• Each square is 24" x 24" x 1/2" thick
  • Each set covers 48 square feet (Ex. 8' x 6' area)
  • Tiles include removable edge pieces for a flush finish
  • Lightweight and easy to move. Each tile weighs just under 2 pounds.
  • Made from non-toxic high density EVA foam
  • Provides a great surface for your home gym
  • Very cost effective versus high-end rubberized flooring

These interlocking pieces are quick and easy to assemble so you can set it up and take it apart easily. Great for garages and basements and even on the carpet to protect floors, reduce noise, and make floor exercises more comfortable. The dense, textured foam offers the perfect base for weight lifting benches, dumbbells, kettlebells, and other workout equipment. The Exercise Puzzle Mat is perfect for working out in areas with hard floors, such as garages, basements, and CrossFit boxes. If you need a safe and comfortable area to workout, but don’t want to completely redesign or install flooring at home or in your fitness studio, this is a great option.        The dense foam provides more room and cushion than yoga mats or folding exercise mats, allowing you to spread out with weights or a bench and perform a variety of workouts.

Set of 12 Interlocking Foam Exercise Mat Tiles. Great for Your Home Gym.

The ½-inch thick flooring protects floors from stationary bikes, weights, equipment, sweat and even my large Yoke Squat rack (weighing close to 400lbs when fully loaded with storage pegs). The water-resistant material makes these mats super easy to clean and maintain. The textured, non-skid surface improves grip and prevents slipping during workouts for and a safer workout. High-density foam provides a comfortable cushion for knees, back, wrists, and elbows. Great for floor exercises like push-ups, sit-ups, setting a bench on for bench presses or foam rolling and stretching. It can even be used for yoga or Pilates. It’s built to last for long-term, dependable use. The 12 square tiles cover a total of 48 square feet and include borders for a polished, finished look. Use fewer if needed, or buy more to cover a greater surface area. The interlocking tiles are easy to assemble and can be removed just as easily when needed so you can maintain a versatile space. They are very easy to cut for customized projects.


Band resistance:
  • Yellow: 8 pounds resistance
  • Green: 12 pounds resistance
  • Red: 14 pounds resistance
  • Blue: 18 pounds resistance
  • Black: 20 pound resistance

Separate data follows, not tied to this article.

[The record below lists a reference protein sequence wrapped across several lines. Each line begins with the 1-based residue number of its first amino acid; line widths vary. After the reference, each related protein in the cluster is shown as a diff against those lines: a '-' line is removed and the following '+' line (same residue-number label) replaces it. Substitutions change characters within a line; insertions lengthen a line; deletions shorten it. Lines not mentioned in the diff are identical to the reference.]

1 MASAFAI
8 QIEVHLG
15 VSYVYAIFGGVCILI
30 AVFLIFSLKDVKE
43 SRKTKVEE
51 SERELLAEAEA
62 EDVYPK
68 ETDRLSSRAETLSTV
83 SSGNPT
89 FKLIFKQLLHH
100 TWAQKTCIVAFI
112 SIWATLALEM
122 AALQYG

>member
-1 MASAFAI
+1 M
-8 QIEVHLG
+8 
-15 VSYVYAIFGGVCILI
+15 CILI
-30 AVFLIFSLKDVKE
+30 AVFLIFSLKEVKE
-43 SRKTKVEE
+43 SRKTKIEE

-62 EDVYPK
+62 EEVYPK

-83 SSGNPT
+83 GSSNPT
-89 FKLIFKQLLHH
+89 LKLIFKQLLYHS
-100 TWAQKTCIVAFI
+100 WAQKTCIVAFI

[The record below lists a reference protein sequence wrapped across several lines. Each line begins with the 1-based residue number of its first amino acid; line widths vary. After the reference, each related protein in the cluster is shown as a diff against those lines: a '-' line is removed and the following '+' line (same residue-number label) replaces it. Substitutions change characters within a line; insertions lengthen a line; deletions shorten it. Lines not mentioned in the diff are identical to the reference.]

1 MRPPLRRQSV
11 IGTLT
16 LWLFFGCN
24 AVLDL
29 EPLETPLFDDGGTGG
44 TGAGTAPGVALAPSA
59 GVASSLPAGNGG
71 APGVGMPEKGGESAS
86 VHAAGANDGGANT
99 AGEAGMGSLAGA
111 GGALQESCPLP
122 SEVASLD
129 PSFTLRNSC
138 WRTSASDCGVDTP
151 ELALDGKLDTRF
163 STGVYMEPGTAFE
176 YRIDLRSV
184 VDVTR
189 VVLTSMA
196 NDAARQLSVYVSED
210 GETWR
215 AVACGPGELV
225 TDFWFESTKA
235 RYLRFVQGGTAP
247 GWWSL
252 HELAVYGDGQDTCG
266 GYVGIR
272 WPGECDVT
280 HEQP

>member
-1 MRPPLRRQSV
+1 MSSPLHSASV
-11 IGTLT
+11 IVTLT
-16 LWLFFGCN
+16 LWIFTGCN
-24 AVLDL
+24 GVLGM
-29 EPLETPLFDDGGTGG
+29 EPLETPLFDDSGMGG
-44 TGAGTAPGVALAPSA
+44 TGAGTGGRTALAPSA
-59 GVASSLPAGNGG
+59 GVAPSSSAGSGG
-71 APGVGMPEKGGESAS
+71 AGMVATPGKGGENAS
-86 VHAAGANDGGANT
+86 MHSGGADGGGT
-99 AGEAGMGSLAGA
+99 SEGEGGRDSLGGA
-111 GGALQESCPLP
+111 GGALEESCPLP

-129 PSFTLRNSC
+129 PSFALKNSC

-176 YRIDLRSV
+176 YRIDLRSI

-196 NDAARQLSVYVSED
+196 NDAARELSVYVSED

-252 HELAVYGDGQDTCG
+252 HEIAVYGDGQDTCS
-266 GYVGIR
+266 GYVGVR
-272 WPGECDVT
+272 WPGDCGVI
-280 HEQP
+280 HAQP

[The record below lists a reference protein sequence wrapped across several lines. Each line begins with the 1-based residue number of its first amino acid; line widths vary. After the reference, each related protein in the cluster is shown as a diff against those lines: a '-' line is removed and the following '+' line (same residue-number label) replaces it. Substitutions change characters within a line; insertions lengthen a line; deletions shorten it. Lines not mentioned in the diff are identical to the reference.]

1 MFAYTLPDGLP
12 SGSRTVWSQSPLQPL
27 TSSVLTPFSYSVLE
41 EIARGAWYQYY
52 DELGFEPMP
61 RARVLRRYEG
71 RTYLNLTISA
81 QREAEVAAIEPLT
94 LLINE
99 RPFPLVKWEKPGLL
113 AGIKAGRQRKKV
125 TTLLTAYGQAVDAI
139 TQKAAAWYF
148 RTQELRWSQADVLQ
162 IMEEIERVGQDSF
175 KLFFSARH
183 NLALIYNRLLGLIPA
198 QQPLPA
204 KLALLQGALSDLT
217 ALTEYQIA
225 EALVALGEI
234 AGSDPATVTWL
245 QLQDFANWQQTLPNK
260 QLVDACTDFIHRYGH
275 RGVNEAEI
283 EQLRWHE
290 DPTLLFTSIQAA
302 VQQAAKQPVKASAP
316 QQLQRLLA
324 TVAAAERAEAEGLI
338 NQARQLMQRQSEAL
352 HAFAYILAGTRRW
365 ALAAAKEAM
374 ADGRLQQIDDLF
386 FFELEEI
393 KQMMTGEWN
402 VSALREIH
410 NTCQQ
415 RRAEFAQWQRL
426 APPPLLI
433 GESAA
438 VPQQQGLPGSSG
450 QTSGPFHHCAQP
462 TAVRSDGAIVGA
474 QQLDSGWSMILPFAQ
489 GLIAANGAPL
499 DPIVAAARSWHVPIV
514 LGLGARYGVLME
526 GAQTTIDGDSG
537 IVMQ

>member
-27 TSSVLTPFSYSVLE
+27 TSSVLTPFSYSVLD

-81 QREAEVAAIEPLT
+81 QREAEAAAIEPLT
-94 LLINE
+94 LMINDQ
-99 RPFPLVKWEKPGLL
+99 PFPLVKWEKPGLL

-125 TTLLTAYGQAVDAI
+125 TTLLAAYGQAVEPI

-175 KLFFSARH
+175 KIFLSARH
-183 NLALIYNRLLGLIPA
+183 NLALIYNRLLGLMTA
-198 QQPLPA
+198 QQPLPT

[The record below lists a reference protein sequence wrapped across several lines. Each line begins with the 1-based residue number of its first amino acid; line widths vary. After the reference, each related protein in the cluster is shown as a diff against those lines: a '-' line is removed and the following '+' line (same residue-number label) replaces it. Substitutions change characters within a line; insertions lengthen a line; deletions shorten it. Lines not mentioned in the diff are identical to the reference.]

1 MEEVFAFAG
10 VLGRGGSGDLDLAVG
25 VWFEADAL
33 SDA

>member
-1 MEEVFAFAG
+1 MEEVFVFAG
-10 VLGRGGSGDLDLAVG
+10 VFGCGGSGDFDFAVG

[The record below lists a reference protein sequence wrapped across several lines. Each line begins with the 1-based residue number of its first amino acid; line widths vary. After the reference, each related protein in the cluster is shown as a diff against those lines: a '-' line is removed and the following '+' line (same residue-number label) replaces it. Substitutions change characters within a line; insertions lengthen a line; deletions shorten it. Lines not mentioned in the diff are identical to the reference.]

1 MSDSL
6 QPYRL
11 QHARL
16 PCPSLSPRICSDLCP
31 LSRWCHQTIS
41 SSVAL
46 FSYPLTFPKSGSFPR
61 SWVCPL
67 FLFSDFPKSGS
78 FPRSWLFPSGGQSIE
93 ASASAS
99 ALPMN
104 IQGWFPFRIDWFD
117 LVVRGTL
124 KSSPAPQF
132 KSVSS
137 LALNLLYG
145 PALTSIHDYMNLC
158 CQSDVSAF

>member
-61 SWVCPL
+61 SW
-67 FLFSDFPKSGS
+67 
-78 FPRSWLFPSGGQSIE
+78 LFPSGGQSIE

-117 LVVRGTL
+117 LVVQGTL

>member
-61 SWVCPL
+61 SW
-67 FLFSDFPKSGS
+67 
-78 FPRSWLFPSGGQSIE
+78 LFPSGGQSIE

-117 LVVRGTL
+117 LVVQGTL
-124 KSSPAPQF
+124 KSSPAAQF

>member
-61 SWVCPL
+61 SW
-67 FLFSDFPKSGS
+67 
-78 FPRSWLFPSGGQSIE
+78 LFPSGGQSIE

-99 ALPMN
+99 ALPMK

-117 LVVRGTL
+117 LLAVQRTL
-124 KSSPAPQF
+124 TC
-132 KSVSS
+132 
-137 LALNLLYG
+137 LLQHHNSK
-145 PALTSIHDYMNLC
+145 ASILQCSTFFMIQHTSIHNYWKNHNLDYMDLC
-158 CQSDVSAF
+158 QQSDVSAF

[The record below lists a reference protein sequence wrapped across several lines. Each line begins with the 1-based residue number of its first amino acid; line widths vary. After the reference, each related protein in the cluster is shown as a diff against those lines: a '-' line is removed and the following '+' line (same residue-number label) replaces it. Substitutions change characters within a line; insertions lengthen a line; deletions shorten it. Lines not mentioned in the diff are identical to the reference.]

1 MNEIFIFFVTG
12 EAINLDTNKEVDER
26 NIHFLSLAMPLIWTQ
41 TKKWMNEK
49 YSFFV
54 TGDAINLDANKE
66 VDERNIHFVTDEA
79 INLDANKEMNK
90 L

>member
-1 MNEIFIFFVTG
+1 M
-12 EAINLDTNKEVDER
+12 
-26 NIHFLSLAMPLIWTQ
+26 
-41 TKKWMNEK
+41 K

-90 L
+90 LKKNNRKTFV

Each band increases in resistance as it is stretched, and imparts constant tension on the muscle, something which dummbells cannot do.  Combine the bands to increase the resistance for your exercise.

Package Contents Include:
  • 5 x 5-Foot Length Resistance Bands
  • 1 x Door Anchor
  • 1 x Travel Bag
  • 2 x Padded Handles
  • 2 x Ankle Straps
Elastic Resistance Band Kit with 5 Cables, Hand, Door, and Ankle Straps, Plus Carry Bag
Resistance Bands are the premier fitness product for strength training and resistance training programs. Perfect for fitness enthusiasts, cross fit athletes, and anyone just looking to get into shape; the Active Living resistance bands will have you getting in better shape without the need for a gym membership.  With resistance bands your body will tell you exactly how much resistance you can safely handle, because - unlike traditional weights - the resistance of our exercise bands increases with extension! That means that the resistance you feel will increase gradually as you pull more. Pull less: little resistance. Pull far: more resistance. You can feel exactly how much strain you put on your muscles, and workout safely. With this Active Living resistance bands package, you can now workout on your own terms where ever you want whenever you choose. The two way resistance allows you to benefit twice from a single motion compared to the single upward motion you do with the traditional weights. Resistance bands allows you to get fit, lose weight, gain muscle, get stronger and achieve your fitness goals.

Personally, I use these bands as a warm up before most workouts and before all upper body movements.  It feels good to prep the shoulders and doing unilateral movements allows you to work on left and right muscle imbalances.  With my training area, where I work with some local clients and ball players I have multiple carbiners attached to the wall at different heights, which allows me to adjust the angle of the resistance band by simply unhooking it from one clip and attaching it to another.  In terms of durability they are just your standard bands, not like Crossover Symmetry quality, however no where near the price either.  It would be beneficial to have 2 sets of these bands attached to a wall, fence or post, then you would be able to mimic many of the Crossover Symmetry movements for a fraction of the cost!

Active Living No-Risk Guarantee

We want you to be thrilled with your new gear. However, if you're not, you can return the item within 30 days for a full refund. We'll even cover the cost of your return shipping. Just send us an email to

If 30 days have passed, we'll gladly accept your return as well by providing you an in-store credit for the original value of your item.

My Rating: 8.8/10